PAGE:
The market is up, and the CEO is rewarded with a huge compensation package. The market is down, and the CEO is rewarded with a huge compensation package. There's plenty wrong with this picture, not the least of which is the lack of any link between pay and performance, and the absence of any long-term performance measures. This author, a recognized expert in executive compensation, has several excellent suggestions for changing the picture.
Executive compensation at Wall Street investment houses encapsulates most of the problems surrounding excessive pay, as well as contributing a few of its very own. In this article, I will attempt to identify the key problems with executive compensation in firms both on Wall Street and in corporate America, as well as offer several solutions.
The three key problems this article will address are:
* excessive pay levels
* poor links between incentives and company performance
* total lack of long-term performance measures.
1. Excessive compensation
The classic justification for high pay anywhere is that compensation is driven by the market: How can one company pay its executives less than its peers without incurring recruiting and retention problems? This too is the mantra on Wall Street, where pay peer groups range from the 50 largest U.S. companies (Goldman Sachs) to a small group of other investment banking and financial services companies (Merrill Lynch). The pressure on pay levels is pretty strong from both of these groups and the results of that pressure can easily be seen (see Table 1). But in the case of the investment banks, internal differentials - pressure from highly paid employees below senior management levels can drive executive pay even higher.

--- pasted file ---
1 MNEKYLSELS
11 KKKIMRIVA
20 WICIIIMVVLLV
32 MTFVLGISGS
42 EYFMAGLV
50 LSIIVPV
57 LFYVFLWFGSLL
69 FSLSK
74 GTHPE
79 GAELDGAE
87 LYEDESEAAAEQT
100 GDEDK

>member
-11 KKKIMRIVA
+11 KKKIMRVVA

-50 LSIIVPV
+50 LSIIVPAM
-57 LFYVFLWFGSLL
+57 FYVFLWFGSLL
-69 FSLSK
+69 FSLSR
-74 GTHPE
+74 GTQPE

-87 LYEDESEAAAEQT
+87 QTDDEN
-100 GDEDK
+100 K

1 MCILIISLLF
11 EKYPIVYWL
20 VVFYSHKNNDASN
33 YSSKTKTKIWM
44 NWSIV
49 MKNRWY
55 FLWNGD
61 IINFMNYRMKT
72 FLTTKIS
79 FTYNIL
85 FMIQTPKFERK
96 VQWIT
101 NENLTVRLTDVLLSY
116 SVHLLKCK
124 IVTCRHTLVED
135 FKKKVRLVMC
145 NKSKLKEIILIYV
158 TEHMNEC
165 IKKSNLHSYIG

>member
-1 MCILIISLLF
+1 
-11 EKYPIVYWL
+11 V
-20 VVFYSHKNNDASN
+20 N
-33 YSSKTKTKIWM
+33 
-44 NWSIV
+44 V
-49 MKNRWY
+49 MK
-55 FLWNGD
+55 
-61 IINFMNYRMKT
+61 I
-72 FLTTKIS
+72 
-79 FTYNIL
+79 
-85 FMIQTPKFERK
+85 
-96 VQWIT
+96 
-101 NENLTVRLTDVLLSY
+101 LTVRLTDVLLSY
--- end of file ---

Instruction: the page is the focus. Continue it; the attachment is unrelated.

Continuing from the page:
While base salaries are generally low, they comprise a very small proportion of total compensation. As the Merrill Lynch 2004 proxy indicates: "Under the Merrill Lynch approach, like that of many investment banking/financial services firms, base salaries by design represent a relatively small portion of an executive officer's total compensation." Most of a Wall Street executive's pay consists of incentive payments of one kind or another. Similarly, this is where the pressure arises from internal differentials, as the level of bonuses for many Wall Street employees, not just executives, can be substantial. According to the office of the New York City Comptroller, an estimated $10.7 billion in bonuses was paid out to securities employees in 2003. While this was divided among more than 160,000 employees, it is safe to say that some of those employees received bonuses that put their annual compensation close behind that of their bosses. Given these undoubted pressures, it is only fair that the CEOs of the six securities firms that have reported so far this year should have earned between $21 million and $54 million in 2003.
Fair from what perspective, exactly?
In the last two years, these six firms have been fined a total of $1.4 billion for publishing allegedly biased research; the grandson of Sanford Weill, the former CEO of Citigroup, was admitted to the 92nd Street Y preschool in exchange for a more favorable analyst report on AT&T, and several of the firms were involved in at least two of the biggest financial collapses ever, Enron and WorldCom (now MCI). None of the executives admitted any personal liability, and any and all fines were paid ultimately by the companies' stockholders or the stockholders of the relevant insurance companies. Yet, by the end of 2003, the CEOs of the six largest brokerage houses that have reported so far are among the top 25 highest-paid CEOs in the S&P 500. Indeed, three of the banks - Citigroup, Lehman Brothers and Bear Stearns have CEOs who are among the top 10 highest paid.
What justifies these levels of pay? The two most commonly reached for excuses are size and market. But evidence does not bear this out. With respect to size, only two of the banks are in the top 25 of the S&P 500 when measured by market capitalization. …